Edited and revised September 2016
One talk caught my eye in the COPA brochure last year. Compared to the gimmicks and hard sell of some of the technologies on exhibit, this sounded like an old-fashioned, modest, and serious research project. It was presented by a nurse from a Multiple Sclerosis Therapy Centre in Bedford called Miranda Olding. “Interventions for neuropathic pain” was the title. There was just something about it that sounded like it would have a bit of substance. Now neuropathic pain is not something I see all the time, but people do present with it, sometimes as a secondary problem. They have often lived with it and don’t generally expect me to be able to help much. It has always been something of a mystery to me. So this was potentially a very useful talk.
Neuropathic Pain is horrible
I got a seat early: luckily, as it was standing room only by the time Miranda began. She described neuropathic pain as an “unpleasant lesion or disease in the somatosensory nervous system, either central or peripheral”. I immediately warmed to her when she told us the mechanisms behind this pain were “so complex that nobody really understands them”. She seems to have been a diligent and conscientious nurse, administering the recommended drugs to her patients. However she said that when you’re dealing with MS patients (“who never go away, and never get better”), it is not long before you fall out of love with the pharmaceutical options, which include SSRIs, carbamazepine, anticonvulsants, antidepressants and topical capsicain (the latter so unpleasant to use that not a single one of her patients would continue with it, despite it being in the NICE guidelines). The side effects of lots of the drugs were worse than the condition. There are a few other options. Spinal cord stimulation can work a bit for a couple of years. Intrathecal opiates can help. Pain management teams can sometimes offer more, with psychologists, TENS machines, facet injections, and the like, but these services vary according to where you live. The suffering of these people really was depressing to hear about. In a survey she quoted, 17% of neuropathic pain sufferers described the pain as “worse than death”, a description that I found hard to unravel. How bad is death? How do they know? I suppose it is a version of “Kill me now”, a kind of pain I am lucky enough only to have had once or twice.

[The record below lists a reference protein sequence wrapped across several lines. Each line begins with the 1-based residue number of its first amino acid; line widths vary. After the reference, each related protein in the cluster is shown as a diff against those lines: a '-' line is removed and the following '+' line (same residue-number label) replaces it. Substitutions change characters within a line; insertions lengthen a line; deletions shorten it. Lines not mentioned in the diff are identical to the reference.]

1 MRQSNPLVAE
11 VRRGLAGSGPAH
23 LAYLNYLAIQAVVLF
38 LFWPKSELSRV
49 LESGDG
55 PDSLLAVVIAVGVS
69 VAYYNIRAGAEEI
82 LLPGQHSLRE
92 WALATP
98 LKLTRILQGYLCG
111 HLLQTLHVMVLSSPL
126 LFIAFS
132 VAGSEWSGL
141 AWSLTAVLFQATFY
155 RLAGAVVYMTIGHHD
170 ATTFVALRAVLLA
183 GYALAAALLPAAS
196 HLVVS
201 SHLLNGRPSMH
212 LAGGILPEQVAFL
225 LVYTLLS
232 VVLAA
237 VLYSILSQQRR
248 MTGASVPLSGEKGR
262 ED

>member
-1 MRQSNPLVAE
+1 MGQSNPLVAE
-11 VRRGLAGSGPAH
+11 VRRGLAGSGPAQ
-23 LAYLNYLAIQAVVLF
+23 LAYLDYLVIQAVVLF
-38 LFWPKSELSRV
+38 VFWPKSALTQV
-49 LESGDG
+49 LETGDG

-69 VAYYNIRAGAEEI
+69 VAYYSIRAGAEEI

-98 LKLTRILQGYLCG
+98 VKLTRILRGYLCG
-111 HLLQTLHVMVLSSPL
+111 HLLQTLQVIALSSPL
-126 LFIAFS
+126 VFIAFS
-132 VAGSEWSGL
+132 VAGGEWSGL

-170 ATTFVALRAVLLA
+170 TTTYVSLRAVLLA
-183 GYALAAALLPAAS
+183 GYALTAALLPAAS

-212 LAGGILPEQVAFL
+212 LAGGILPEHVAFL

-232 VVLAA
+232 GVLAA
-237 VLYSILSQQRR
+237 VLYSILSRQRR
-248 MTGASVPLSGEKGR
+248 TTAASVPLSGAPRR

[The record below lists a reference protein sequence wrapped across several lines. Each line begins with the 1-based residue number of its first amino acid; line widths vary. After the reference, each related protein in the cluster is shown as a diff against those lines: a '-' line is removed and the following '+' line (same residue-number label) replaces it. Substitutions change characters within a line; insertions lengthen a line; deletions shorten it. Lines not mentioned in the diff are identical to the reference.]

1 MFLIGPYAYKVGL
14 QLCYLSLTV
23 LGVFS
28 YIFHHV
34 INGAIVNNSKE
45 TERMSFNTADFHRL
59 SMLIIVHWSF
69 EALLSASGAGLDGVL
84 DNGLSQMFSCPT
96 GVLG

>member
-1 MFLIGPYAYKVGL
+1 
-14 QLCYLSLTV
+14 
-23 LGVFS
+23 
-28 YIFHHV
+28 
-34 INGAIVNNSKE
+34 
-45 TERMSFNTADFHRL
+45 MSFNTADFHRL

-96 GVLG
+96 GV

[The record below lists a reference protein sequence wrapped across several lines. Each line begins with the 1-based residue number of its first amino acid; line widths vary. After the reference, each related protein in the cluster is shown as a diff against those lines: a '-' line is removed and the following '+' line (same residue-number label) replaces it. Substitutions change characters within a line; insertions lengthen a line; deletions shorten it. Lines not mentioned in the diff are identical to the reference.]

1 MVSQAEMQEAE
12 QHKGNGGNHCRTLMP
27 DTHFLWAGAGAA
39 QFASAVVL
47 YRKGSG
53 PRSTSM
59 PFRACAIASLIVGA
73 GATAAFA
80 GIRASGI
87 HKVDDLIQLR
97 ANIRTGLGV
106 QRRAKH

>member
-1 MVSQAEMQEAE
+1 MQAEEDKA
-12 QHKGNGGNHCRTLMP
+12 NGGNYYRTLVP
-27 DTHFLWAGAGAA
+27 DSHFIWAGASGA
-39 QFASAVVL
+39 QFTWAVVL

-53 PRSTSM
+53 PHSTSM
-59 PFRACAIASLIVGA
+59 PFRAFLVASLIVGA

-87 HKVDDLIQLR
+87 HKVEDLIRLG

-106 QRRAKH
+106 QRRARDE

Miranda tried APS at the MS Centre in Bedford
One day a friend of Miranda’s – also a nurse – phoned her up from Hull. Her team had come across some research from Holland which suggested that APS Therapy might help with neuropathic pain. They had started to use an APS machine and were really excited about the results they were getting. Miranda went up to see them and got so excited as well that she badgered her boss into investing in a machine for their centre. They cost a little over £1000. Very little research had been done, so they decided to assemble some basic numbers themselves. They had the machine, a room and a desk. They began with 42 subjects – not just MS sufferers, but anyone with chronic pain, including headache-prone members of staff who wanted a go; mostly, though, it was neuropathic pain of the feet and legs. Of the 36 that saw the study through, 28 improved. And they improved quite dramatically. It seems that it either works for you, or it doesn’t, and if it does work, it works really, really well. The average level of improvement on a visual analogue scale was 4.7 points. (This outperforms morphine!) In addition, there were numerous other benefits such as improved sleep, mood and energy levels (no wonder, if your pain rating drops from 8 to 3.3).Someone’s recurrent urinary tract infections even stopped. Medication use dropped, something that Miranda and her team had not anticipated. Now, I hear you ask. “What is this impressive sounding machine and how does it work?”